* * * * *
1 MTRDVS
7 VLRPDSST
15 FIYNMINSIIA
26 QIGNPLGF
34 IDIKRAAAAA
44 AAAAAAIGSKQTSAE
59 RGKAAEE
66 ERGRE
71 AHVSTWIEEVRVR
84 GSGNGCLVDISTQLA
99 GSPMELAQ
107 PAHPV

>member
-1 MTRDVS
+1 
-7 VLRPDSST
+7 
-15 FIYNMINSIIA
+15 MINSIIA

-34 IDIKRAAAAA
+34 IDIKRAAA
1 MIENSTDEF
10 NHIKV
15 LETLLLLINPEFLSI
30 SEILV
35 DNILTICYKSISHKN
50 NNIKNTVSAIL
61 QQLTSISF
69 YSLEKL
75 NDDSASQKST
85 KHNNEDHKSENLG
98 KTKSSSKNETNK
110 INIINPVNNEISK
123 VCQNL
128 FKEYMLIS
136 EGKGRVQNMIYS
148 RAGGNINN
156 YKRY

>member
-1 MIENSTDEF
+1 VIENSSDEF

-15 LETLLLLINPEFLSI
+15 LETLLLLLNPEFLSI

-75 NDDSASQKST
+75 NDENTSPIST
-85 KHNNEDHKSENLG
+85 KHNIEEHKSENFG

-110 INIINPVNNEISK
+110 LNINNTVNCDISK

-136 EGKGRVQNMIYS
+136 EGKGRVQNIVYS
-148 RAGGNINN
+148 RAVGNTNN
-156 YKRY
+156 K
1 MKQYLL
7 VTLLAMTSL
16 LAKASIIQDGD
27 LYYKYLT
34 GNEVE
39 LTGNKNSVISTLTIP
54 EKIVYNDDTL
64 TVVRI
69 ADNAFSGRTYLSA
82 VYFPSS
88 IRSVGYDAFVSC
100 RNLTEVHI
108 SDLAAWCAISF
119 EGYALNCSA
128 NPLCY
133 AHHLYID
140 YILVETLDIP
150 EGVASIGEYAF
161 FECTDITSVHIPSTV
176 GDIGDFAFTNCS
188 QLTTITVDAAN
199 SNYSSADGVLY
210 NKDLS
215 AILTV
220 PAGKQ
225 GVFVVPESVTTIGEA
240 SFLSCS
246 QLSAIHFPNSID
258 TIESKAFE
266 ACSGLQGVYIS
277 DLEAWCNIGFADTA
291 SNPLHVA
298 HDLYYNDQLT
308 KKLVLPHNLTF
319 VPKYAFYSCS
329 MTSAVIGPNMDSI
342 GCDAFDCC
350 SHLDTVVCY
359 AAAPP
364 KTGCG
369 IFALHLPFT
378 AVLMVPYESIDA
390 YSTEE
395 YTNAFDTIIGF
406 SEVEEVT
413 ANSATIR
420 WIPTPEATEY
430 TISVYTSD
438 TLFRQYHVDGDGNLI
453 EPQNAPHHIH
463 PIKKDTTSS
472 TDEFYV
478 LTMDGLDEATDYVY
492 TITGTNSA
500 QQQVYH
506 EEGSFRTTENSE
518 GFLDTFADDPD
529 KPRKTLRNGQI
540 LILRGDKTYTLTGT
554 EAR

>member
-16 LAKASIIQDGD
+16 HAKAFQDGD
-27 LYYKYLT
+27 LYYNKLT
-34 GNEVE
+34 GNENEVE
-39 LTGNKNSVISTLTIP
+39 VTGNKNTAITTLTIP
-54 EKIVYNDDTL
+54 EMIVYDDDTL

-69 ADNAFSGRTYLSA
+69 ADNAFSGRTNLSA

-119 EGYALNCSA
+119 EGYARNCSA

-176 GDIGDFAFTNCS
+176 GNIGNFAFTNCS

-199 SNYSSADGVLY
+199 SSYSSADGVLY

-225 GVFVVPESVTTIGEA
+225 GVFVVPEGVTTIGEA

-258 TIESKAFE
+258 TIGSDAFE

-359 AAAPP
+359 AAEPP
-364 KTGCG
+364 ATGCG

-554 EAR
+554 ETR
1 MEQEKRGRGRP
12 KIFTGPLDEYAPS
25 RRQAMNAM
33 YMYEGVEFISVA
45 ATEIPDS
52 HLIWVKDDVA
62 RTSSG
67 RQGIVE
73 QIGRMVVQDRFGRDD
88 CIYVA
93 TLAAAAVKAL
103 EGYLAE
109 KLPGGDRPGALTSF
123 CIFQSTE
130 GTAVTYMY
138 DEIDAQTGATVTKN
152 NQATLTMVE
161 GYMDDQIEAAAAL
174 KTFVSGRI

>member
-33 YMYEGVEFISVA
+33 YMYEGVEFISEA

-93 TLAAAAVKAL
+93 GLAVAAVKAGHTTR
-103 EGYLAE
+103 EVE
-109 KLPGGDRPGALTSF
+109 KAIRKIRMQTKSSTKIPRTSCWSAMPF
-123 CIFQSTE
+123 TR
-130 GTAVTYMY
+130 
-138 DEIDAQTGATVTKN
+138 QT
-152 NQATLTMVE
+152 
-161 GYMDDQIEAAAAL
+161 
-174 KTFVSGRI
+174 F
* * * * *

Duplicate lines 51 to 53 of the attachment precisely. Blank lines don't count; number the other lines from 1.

+136 EGKGRVQNIVYS
-148 RAGGNINN
+148 RAVGNTNN